WashPost: Mark Zuckerberg Rewrote Facebook’s Rules Around Donald Trump

WASHINGTON, DC - APRIL 10: Facebook co-founder, Chairman and CEO Mark Zuckerberg testifies before a combined Senate Judiciary and Commerce committee hearing in the Hart Senate Office Building on Capitol Hill April 10, 2018 in Washington, DC. Zuckerberg, 33, was called to testify after it was reported that 87 million …
Alex Wong/Getty Images

The Washington Post alleges that social media giant Facebook began to develop policies as early as 2015 that made exceptions for Donald Trump in the event that he posted content that could violate Facebook’s guidelines.

The Washington Post reports in an article titled “Zuckerberg Once Wanted to Sanction Trump. Then Facebook Wrote Rules That Accommodated Him,” that last month when President Trump made a post on Facebook and Twitter about sending the military to shut down protests and riots in Minnesota, the post was hidden by Twitter for violating its guidelines, an act which caused outrage amongst many of the President’s supporters and appeared to definitively show that Twitter was willing to censor conservative voices — even if the voice is that of the President of the United States. Facebook, in comparison, chose not to censor the President’s post.

The Post claims that in recent years, Facebook has altered a number of policies in order to accommodate President Trump. The Post reports:

Facebook has constrained its efforts against false and misleading news, adopted a policy explicitly allowing politicians to lie, and even altered its news feed algorithm to neutralize claims that it was biased against conservative publishers, according to more than a dozen former and current employees and previously unreported documents obtained by The Washington Post. One of the documents shows it began as far back as 2015, when as a candidate Trump posted a video calling for a ban of Muslims entering the United States. Facebook’s executives declined to remove it, setting in motion an exception for political discourse.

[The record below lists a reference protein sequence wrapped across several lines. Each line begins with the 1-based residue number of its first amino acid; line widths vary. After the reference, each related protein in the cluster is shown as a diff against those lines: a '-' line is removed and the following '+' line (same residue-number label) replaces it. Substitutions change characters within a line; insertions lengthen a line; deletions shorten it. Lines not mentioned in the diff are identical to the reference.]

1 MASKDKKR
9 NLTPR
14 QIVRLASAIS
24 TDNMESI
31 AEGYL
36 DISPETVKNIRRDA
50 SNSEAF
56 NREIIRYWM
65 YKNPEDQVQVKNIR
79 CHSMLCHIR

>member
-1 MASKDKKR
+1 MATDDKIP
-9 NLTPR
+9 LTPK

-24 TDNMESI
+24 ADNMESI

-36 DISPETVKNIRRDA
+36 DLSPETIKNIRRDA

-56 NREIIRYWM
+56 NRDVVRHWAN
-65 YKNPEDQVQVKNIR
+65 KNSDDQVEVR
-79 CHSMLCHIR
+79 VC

The concessions to Trump have led to a transformation of the world’s information battlefield. They paved the way for a growing list of digitally savvy politicians to repeatedly push out misinformation and incendiary political language to billions of people. It has complicated the public understanding of major events such as the pandemic and the protest movement, as well as contributed to polarization.

Internally, Facebook’s policy decisions were reportedly causing issues amongst staff who were becoming increasingly bothered by Facebook’s decisions. One Facebook security engineer, David Thiel, reportedly quit in disgust over:

Two months before Trump’s “looting, shooting” post, the Brazilian president posted about the country’s indigenous population, saying, “Indians are undoubtedly changing. They are increasingly becoming human beings just like us.”

Thiel, the security engineer, and other employees argued internally that it violated the company’s internal guidelines against “dehumanizing speech.” They were referring to Zuckerberg’s own words while testifying before Congress in October in which he said dehumanizing speech “is the first step toward inciting” violence. In internal correspondence, Thiel was told that it didn’t qualify as racism — and may have even been a positive reference to integration. Thiel quit in disgust.

Read the full report at the Washington Post here.

Lucas Nolan is a reporter for Breitbart News covering issues of free speech and online censorship. Follow him on Twitter @LucasNolan or contact via secure email at the address lucasnolan@protonmail.com


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